Turning from the overview to specific questions, let me first address why museums should consider Coaccession even when they wouldn't consider deaccession. When museums deaccession, the artwork (or dinosaur bone or ...) leaves the collection completely. The museum has no continuing claim. When museums Coaccession, the item is legally in the collection, accessible whenever the museum chooses to exhibit, research or conserve it. The museum has continuing legal rights even without continuous physical possession. Informally, you could say deaccession forces the museum to choose between its Monet or money, while Coaccession lets the museum have its Monet and money, too.

    True, the museum has slightly less money because it held onto the rights other than possession, but it has most of the money and all the cultural rights. Instead of wholesale cannibalization of museum collections, Coaccession leads to wholesale mobilization of museum collections. Museums could certainly use the proceeds for acquisitions (which they could also Coaccession to minimize their own financial commitment), but they could also legitimately use the proceeds for any other aspect of their mission, like expanding public hours, hiring more curators and conservators, and mounting more exhibitions, since sharing ownership with Coaccession does not diminish the collection held in public trust.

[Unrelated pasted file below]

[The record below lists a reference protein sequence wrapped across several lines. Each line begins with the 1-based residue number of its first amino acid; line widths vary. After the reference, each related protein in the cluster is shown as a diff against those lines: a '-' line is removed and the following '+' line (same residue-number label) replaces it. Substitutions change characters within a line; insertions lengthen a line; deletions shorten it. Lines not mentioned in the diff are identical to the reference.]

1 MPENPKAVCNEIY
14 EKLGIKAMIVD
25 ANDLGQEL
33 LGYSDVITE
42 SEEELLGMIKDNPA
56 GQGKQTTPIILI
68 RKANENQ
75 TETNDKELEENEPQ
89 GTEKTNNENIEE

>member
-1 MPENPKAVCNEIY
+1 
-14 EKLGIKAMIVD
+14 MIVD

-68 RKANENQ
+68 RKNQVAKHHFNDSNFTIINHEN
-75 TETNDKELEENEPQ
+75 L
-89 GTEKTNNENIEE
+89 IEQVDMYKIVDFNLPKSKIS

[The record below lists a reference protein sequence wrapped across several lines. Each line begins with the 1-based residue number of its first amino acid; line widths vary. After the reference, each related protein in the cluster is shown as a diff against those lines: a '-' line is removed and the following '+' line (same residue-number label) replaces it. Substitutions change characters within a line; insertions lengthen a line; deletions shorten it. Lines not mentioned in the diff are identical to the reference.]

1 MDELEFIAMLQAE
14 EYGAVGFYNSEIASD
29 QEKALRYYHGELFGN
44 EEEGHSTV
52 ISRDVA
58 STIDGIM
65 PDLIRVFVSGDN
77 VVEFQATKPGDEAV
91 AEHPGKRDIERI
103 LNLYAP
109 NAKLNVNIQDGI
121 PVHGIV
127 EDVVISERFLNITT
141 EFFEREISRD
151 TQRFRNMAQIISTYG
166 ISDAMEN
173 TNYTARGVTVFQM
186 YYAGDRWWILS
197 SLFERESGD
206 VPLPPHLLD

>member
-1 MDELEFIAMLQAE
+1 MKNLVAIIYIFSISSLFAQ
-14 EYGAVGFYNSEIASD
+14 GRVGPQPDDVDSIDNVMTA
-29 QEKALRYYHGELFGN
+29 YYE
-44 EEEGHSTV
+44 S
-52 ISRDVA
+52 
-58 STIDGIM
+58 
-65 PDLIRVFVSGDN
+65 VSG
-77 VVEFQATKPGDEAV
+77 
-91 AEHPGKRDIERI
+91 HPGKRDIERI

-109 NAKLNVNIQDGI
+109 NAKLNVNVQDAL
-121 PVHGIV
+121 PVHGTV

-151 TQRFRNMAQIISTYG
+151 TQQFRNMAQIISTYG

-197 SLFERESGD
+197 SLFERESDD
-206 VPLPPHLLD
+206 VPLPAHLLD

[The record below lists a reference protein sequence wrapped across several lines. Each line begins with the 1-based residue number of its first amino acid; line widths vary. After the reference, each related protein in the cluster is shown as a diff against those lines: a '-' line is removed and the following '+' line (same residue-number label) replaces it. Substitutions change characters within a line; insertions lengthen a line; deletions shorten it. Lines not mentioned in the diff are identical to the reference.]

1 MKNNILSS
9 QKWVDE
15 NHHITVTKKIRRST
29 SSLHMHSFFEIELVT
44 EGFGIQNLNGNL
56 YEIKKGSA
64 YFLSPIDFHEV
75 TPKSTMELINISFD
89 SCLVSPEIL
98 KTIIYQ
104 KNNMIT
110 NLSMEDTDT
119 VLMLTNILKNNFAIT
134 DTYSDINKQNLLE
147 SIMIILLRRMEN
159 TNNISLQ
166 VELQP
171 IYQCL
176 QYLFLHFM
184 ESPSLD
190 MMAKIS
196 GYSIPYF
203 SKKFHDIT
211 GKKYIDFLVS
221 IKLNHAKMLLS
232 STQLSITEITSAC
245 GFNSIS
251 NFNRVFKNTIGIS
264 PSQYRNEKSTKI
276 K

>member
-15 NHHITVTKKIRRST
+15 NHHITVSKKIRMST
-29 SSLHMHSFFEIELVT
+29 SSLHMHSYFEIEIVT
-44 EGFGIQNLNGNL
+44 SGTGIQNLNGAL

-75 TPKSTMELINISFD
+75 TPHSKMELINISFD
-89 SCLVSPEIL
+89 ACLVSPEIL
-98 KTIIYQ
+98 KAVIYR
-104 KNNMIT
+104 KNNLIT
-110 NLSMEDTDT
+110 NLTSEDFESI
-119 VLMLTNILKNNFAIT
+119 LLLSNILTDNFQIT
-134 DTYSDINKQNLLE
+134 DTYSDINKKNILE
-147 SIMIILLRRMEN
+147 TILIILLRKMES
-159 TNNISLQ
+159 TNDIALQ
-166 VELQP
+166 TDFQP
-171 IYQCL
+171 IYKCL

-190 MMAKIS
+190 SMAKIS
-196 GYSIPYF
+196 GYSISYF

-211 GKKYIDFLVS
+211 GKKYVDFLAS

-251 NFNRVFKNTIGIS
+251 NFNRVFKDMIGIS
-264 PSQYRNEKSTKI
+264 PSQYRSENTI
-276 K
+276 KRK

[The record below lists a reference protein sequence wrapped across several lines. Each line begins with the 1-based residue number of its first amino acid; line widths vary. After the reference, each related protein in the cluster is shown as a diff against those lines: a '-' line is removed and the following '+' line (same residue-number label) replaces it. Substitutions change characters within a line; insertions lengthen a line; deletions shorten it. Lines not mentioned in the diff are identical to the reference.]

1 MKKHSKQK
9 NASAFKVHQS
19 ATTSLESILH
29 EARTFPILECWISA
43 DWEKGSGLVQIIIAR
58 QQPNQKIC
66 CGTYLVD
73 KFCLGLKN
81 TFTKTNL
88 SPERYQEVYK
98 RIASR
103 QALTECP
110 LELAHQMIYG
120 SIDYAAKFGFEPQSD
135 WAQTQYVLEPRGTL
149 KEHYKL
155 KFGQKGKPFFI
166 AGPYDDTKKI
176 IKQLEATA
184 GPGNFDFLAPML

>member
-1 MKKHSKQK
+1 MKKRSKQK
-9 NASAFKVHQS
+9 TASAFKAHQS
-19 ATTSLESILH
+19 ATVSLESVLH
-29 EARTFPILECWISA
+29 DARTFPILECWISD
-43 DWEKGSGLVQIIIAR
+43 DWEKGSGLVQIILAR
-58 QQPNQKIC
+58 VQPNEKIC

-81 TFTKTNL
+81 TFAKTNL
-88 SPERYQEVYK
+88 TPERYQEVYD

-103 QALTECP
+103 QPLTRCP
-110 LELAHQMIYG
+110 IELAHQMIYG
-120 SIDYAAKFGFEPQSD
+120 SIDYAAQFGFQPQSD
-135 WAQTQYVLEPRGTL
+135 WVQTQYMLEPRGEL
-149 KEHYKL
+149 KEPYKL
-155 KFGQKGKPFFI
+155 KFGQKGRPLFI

With Coaccession, museums could use their hidden financial reserves to bring far more cultural property into the public trust, and to make that cultural property far more accessible to the public, and to greatly expand our knowledge about that cultural property. With a few hundred billion here and a trillion there, we could look forward to the day when Coaccession lets museums leverage existing collection values to buy Cultural Titles(tm) to control cultural rights to most cultural property, ensuring that their exhibitions, publications and conservation activities make the most curatorial sense, rather than just settling for whatever pieces curators can beg, borrow or buy at full, undivided title prices. Would those full, undivided title prices decrease if museums sold possession rights to existing collections, only holding or acquiring cultural rights? That depends on the public's appetite for museum-quality pieces for portfolio investments and personal satisfaction, which may or may not support existing prices but would surely absorb possession rights at prices that let museums acquire vast new cultural rights and still have substantial funds remaining to support exhibitions, research and conservation, and jobs for the many people who make those happen.